Centuries of Worship: A Roman, Visigothic, Muslim, and Christian Temple

The previous MIT chapel is beautiful in its contemporary simplicity. On the other hand, there are ancient places which fill your senses with calm, and love, and peace, like the Mosque in Cordoba.

I’m fortunate enough to walk past it every day on my way to work. Sometimes I pop inside. just for a few minutes, to remind myself how ‘small’ I am compared to over two thousand years of history and culture represented in this magnificent building, and how lucky I am to be able to observe its beauty.

I took this picture a few days ago, at 9 o’clock, when there were not many tourists yet.

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The Spanish city of Córdoba was founded by the Romans in the first century BC, and called Corduba. There was a Roman Temple in honour of the Roman God Janus after whom the Romans named the month of January.

After the Romans, the Christian Visigoths who invaded the city built the basilica of Saint Vincent in the 5th Century AD.

Inside the Mosque we can see the remains of this Christian Temple.

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In the eighth century, after the Islamic conquest of the Visigothic city, the Mosque was built on the site of the Christian temple.

in the thirteenth century, Cordoba was reconquered by the Christians from the north of Spain, and added many Christian chapels and images within the Mosque, as can be seen in the picture I took recently.

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Finally, in the 16th century, a Catholic Cathedral was built inside.

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I love the combination of religions, art,  and history enclosed in this building which merges so beautifully and effortlessly.

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I’m fascinated by how the Roman pillars, medieval Arabic arches, and Renaissance and Christian features blend so easily and beautifully.

Art and architecture is good at being inclusive. It seems humans have more issues, unfortunately.

 

Posted on June 27, 2014, in Personal Posts and tagged , , , , , . Bookmark the permalink. 14 Comments.

  1. Beautiful place and beautiful pictures! One day I’ll visit! One day…

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  2. Tell you what, Luccia, I’ll show you the Brick Lane mosque with its similar history (http://www.english-heritage.org.uk/caring/listing/heritage-centenary/landmark-listings/brick-lane-jamme-masjid) and buy you the best curry in Europe next door and you can show me this fabulous building you’ve highlighted! I will have to post a comparison!

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  3. That is beautiful, and so very complex, both in history and style. Thanks for sharing.

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  4. Thank you for reading and commenting. I’m glad you liked it. It is an amazing place.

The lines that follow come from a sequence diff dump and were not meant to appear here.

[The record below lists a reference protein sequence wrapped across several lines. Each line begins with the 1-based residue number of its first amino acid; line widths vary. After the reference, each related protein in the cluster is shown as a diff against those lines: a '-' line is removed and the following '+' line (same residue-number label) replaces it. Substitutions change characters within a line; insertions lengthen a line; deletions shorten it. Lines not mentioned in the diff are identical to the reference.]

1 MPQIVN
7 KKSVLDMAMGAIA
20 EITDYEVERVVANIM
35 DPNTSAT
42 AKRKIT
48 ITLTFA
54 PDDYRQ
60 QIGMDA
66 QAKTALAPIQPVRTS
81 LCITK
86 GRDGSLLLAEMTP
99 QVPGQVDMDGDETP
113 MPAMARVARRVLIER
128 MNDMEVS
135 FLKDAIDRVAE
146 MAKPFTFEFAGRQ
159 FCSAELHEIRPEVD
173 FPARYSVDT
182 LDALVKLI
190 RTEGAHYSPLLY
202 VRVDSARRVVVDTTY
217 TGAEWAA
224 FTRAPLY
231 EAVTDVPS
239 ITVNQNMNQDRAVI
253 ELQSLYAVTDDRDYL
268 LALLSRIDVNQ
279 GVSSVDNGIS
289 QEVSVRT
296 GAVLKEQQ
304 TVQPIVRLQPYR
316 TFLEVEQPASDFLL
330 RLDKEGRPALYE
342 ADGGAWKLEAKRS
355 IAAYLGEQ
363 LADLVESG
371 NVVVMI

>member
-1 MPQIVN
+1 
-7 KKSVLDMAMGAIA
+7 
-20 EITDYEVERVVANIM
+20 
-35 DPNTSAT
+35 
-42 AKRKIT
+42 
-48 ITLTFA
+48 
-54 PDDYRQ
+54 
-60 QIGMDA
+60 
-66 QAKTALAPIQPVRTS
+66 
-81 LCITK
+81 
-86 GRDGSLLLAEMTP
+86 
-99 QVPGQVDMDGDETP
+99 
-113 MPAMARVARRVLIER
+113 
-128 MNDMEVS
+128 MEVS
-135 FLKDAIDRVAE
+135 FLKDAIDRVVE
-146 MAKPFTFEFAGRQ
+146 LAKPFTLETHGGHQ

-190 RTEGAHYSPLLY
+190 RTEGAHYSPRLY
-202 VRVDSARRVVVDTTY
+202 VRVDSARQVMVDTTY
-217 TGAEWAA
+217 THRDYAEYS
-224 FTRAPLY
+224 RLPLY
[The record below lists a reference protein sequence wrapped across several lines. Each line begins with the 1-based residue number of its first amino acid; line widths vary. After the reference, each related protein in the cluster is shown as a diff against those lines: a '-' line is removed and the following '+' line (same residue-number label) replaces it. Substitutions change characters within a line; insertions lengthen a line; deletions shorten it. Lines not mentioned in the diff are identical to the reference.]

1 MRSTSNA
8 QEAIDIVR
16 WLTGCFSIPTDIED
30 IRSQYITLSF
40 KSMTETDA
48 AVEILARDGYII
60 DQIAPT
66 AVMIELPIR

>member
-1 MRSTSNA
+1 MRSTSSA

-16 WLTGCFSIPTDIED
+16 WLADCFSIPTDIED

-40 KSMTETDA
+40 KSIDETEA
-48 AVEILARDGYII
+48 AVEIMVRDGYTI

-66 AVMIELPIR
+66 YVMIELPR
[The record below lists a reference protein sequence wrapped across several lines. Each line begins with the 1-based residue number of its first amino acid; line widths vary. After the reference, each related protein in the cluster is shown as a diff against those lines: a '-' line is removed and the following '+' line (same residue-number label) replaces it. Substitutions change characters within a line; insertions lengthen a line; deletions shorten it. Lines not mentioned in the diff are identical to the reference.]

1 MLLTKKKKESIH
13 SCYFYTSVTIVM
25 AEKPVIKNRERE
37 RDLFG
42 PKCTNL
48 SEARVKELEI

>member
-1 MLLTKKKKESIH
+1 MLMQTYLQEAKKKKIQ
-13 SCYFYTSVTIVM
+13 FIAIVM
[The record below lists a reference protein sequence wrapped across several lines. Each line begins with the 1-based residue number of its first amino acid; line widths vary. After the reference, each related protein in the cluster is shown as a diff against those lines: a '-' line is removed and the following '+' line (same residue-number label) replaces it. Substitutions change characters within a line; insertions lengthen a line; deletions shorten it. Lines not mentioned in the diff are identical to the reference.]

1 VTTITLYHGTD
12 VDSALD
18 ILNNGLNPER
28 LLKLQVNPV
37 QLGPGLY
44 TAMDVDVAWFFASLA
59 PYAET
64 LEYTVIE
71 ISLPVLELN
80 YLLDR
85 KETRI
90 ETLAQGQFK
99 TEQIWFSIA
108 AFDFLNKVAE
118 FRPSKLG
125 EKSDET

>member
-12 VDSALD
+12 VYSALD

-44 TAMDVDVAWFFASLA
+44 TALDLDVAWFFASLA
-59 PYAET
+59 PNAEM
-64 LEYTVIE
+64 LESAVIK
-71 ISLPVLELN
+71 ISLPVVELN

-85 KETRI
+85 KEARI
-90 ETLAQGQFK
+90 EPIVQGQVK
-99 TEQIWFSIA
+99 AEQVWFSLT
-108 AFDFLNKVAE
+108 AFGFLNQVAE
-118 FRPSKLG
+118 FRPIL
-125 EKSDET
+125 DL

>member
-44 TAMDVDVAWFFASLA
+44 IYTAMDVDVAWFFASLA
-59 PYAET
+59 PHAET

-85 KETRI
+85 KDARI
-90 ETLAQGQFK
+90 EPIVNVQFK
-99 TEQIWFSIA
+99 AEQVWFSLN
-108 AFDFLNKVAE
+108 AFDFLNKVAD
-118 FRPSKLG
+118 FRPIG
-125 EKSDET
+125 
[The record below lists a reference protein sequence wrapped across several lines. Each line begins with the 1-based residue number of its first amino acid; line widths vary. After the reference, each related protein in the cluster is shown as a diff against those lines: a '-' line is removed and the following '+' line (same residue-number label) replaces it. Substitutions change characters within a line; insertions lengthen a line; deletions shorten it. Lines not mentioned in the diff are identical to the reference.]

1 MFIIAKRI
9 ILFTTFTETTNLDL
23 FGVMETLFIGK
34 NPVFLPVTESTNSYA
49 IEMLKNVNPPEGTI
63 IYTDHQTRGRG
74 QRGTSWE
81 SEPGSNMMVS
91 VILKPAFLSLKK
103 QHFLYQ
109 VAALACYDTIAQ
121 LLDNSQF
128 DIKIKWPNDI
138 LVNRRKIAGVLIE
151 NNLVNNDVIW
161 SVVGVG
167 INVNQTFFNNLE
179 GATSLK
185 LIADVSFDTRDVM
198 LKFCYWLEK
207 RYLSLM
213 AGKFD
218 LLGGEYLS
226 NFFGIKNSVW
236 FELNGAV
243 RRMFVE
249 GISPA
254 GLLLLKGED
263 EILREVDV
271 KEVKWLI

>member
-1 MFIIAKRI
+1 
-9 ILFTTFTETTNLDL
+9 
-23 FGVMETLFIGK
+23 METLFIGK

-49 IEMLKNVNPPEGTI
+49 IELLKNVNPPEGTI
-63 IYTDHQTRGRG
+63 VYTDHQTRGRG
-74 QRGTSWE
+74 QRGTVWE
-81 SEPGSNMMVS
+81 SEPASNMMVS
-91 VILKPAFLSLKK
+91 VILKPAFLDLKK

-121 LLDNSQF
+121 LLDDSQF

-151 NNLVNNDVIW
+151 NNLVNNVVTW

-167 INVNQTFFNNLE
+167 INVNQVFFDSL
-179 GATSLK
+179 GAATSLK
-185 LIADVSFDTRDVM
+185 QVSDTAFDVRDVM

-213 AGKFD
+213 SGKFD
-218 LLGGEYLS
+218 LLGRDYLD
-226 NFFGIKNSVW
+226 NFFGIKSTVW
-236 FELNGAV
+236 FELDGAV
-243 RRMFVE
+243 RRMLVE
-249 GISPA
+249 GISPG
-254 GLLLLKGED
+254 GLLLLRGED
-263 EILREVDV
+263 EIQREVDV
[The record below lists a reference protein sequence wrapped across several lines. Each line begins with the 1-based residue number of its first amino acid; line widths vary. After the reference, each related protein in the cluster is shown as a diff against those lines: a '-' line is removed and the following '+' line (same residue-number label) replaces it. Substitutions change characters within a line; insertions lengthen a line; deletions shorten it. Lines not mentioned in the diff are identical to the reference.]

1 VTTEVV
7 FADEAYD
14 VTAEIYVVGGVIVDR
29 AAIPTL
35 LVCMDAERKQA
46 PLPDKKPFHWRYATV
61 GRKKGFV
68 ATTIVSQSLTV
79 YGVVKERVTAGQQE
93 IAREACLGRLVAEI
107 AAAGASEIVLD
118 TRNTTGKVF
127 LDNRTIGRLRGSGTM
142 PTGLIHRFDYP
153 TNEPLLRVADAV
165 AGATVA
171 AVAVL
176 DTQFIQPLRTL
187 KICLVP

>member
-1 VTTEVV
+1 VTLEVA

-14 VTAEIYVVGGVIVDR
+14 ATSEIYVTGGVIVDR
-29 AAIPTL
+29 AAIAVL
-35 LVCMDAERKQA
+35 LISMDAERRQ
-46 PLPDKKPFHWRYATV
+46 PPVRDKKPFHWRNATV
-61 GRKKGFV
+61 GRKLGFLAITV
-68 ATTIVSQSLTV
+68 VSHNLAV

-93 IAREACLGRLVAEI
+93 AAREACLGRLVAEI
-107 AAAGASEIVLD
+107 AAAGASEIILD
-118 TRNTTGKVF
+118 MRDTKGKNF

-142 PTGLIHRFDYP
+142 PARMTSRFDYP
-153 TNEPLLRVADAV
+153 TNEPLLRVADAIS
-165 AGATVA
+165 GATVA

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  5. Amazing, am really curious to visit it one day maybe.

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  6. Beautiful photos. If I ever return to Europe, I want to visit Spain and Italy. The architecture looks so amazing.

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  7. I agree with you, both are so beautiful if you like art and history. Venice and Florence are my favourites. I haven’t been for a few years, but I need to go back and share some pictures!

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  8. What a beautiful combination of Christian and Muslin architecture!. Cordoba played a huge role in the transfer of medical knowledge from Arabic to Latin after the conquest of the city by Isabella and Ferdinand.and the founding of one of the most important and greatest of the eary European universities. Much of our knowledge of medicine from the Greek and Romans was lost with the burning of the library at Alexandria. But a lot of that knowledge was preserved in Arabic! If this sounds like a lecture, it is….from one I did on the history of anatomy. You are living in a wonderful, amazing place!

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    • Yes. Wow. I can see you are very knowledgeable. The history of anayomy must be a fascinating subject. I’ll post a little surprise about not so famous but very important arabic doctor from Córdoba. 🙂

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  9. Wow…The history and architecture is just amazing…I would love to visit some day…for now, I will keep observing such things trough the eyes of my fellow bloggers…many thanks for sharing this 🙂

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  1. Pingback: Upcycling buildings: if only it was as easy with people | TanGental

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